Sophocles in Antigone
We have an epic rally in the equity space because of some news of a possible plan to leverage up the EFSF, CDO-SIV style? What has materially change today? Not much.
And my good credit friend to comment:
"Another volatile day in the equity market …. On rumors, rumors and more rumors of EFSF, ESM, EIB, ECB …. And overall leveraging of the existing system …. It may make the trick for a while, but I tend to think it will not be long before Mr Market rejects that “too complicated to work” puzzle."
The plan so far is sketchy at least and fraught with danger.
Why? Because it eerily reminds me of the halcyon days of the structured credit space, namely CPDO structures. A CPDO (Constant Proportion Debt Obligations) structure was a fixed income instrument with cashflows that had a high and rated likelihood of payment, in theory. At least that was the plan, when ABN AMRO launched its 1 billion euro CPDO called SURF in January 2007. Trouble was that the widening wave got too big to surf and SURF 100 got wiped out.
Its death came in October 2008:
"Requiem for the CPDO" - FT Alphaville - Sam Jones
October 13, 2008 (Bloomberg):
"ABN Amro Holding NV had the ratings on three constant proportion debt obligation funds totaling $305 million cut to D by Standard & Poor’s as the transactions were forced to unwind."
So much for the "Deal of the Year" awarded in February 2007 by Risk Magazine...
Sam Jones commented at the time:
"The CPDOs, funds that use credit-default swaps to bet on company creditworthiness, were downgraded because of “spread widening and increasing volatility” in the credit derivatives market."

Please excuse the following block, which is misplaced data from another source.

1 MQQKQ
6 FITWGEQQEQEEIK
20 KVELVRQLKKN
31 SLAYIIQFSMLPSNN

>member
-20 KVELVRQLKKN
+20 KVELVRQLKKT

"CPDOs, a structured finance post-mortem" - FT Alphaville - Tracy Alloway - Februrary 5 2010:
"Remember that these things, which basically used credit-default swaps (CDS) to bet on company creditworthiness, began popping up in the summer of 2006. ABN Amro’s Surf was the first to be issued, with an AAA rating."
Why did I chose to dicuss the CPDO example in relation to the proposal of the leverage EFSF proposal and not a Credit CPPI note?
Here is why:
The Credit CPPI note is an investment whose principal is protected by a low-risk portfolio (zero-coupon bonds or cash deposits) where the return is increased by leveraging the exposure to a risky portfolio of CDS names, when losses are incurred in the CPPI, the SPV (Special Purpose Vehicle) must decrease leverage to protect the principal.
But, when losses are incurred in our CPDO, the SPV must increase leverage in order to make up the increased shortfall in NAV (Net Asset Value), and by the way principal is not protected.
So, in the CPPI you have limited downside and unlimited upside, in the CPDO, you have limited upside and unlimited downside, kind of.
So in our levereraged EFSF play, the lower volatility in interest rates, the lower likelihood of default. But in a CPDO/Leveraged EFSF, there is a risk of failure of repayment of full principal at maturity.
Could it be the explaination for the apparent reluctance of our German friends to leverage/increase the EFSF given their first hand experience with structured credit?
In a CPDO/leveraged EFSF, when multiple dowgrades happen, creating significant widening in spreads/higher interest rates, the loss in NAV can be significant.
But back to our market overview:
The liquidity picture:
Bank deposits at the ECB still climbing. EUR 3 months Libor, a little bit better.
Italy Sovereign CDS 5 year versus Spain, same story as before, spread between both countries widening: